Entering the luxury market came with growing prosperity in the 1980s. Soon after, Wolford’s expensive and well-crafted tights were discovered by American fashion editors. “So have designers like Thierry Mugler and Isaac Mizrahi, who have clad runway models’ legs in Wolford,” wrote Eve M. Kahn in The New York Times in 1992.
Throughout the ’90s, renowned German photographer Helmut Newton created the strong imagery of the “Wolford woman.” He photographed models at the seaside wearing nothing but lingerie and tights creating provocative, memorable images. He changed the perception of hosiery: From their war-time scarcity, they had come to be seen as modest items. But now they were presented daringly as sensual clothing – bringing publicity, and a higher corporate profile.
Wolford’s ready-to-wear collection is also popular. The comfortable and versatile tube dresses and contour forming bodysuits became the favorites of celebrities like Kim Kardashian, who wore it during her whole pregnancy, a perfect “product placement” for the company. Still, 50% of their revenues come from legwear.
Even established companies struggle to withstand economic turmoil. During World War I, grinding machinery was scarce. Luckily for Swarovski, the technology used to manufacture jewelry stones was useful in making tools, and in 1919, the family registered under the brand name of Tyrolit. A century later their sawing and drilling equipment is produced on five continents.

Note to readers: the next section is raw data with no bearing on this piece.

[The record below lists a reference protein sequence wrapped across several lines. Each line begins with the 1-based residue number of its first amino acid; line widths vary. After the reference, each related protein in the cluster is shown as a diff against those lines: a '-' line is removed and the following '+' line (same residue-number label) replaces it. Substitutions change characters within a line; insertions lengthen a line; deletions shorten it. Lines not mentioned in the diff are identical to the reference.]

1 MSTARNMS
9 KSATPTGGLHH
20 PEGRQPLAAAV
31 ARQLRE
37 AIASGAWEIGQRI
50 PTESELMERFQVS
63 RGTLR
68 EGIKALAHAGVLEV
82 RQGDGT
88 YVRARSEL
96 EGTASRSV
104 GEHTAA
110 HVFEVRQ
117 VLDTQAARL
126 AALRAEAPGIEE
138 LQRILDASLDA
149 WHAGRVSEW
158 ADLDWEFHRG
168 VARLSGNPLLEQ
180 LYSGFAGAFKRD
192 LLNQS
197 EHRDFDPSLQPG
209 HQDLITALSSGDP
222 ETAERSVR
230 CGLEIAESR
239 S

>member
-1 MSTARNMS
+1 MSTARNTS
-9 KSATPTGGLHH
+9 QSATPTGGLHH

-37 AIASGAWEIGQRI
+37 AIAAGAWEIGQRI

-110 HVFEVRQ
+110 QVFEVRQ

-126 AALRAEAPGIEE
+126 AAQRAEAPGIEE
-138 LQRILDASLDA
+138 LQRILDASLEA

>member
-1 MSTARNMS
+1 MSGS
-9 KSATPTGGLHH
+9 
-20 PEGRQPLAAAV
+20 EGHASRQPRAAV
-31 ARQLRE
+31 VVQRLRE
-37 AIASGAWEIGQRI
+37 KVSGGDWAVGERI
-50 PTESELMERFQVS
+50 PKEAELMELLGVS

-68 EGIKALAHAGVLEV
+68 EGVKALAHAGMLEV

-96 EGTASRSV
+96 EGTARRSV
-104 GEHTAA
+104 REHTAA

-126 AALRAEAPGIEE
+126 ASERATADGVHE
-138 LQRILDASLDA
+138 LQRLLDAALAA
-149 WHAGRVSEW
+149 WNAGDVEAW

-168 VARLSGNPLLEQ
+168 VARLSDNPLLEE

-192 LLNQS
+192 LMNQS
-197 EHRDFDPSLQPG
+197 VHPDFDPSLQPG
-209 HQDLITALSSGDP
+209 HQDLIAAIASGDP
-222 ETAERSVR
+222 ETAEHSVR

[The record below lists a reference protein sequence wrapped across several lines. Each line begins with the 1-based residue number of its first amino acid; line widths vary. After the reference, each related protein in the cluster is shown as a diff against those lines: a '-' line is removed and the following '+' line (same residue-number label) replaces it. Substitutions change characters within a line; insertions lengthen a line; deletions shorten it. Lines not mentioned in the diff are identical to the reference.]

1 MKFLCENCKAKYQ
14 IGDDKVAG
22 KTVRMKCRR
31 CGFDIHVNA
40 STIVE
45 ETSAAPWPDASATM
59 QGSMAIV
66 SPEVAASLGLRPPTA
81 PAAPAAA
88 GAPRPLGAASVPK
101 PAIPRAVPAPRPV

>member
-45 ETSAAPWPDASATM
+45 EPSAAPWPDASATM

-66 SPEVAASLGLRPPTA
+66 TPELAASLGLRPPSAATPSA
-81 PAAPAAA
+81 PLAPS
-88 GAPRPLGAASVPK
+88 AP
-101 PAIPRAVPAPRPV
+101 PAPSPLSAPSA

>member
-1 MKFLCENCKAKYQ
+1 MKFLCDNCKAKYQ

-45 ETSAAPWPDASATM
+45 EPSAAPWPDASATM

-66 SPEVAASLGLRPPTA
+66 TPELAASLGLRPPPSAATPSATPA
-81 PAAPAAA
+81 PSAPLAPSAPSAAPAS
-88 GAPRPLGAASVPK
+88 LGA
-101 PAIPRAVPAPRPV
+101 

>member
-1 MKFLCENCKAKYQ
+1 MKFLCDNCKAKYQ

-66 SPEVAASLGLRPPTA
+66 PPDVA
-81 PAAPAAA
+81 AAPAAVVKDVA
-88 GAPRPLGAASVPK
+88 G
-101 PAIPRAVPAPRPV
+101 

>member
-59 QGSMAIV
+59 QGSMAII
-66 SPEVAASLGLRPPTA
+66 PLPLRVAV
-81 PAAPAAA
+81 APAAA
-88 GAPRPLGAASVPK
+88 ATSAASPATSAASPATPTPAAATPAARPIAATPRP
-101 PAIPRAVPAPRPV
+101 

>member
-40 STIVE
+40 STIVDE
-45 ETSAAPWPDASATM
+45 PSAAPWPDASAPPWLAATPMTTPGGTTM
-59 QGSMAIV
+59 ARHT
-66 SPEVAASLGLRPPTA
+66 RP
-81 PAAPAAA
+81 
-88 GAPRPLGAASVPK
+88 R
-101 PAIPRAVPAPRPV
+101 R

They also produce lenses. Wilhelm Swarovski, son of the founder and hobby astronomer, crafted a new design for binoculars in 1935, putting two telescopes side by side, in such a way as to sharpen the user’s three-dimensional image. This led to the production of other optical instruments, such as rifle scopes, that ended up saving the company during World War II, when markets for luxury products had all but disappeared. Today, the company reports that Swarovski Optik is the world’s leading manufacturer of precision optical instruments.
Wolford’s struggles have been more recent. After some years of continued losses following the 2008-9 financial crisis, the Chinese conglomerate Fosun became the majority shareholder in 2018. However, Wolford will remain an Austrian brand, promises Andreas Röhrich, director of product development, innovation and sustainability. “But we will have access to their market: Asian customers are looking for European quality products.”
Although the values represented by diamond jewelry and clean drinking water campaigns could seem irreconcilable, some brands find a way to be luxurious while embodying the ethos of environmental sustainability. Nowadays, consumers are drawn to businesses that give back, hoping that they will drive social and environmental change. Also, today’s professionals and celebrities prefer to work with a socially responsible company.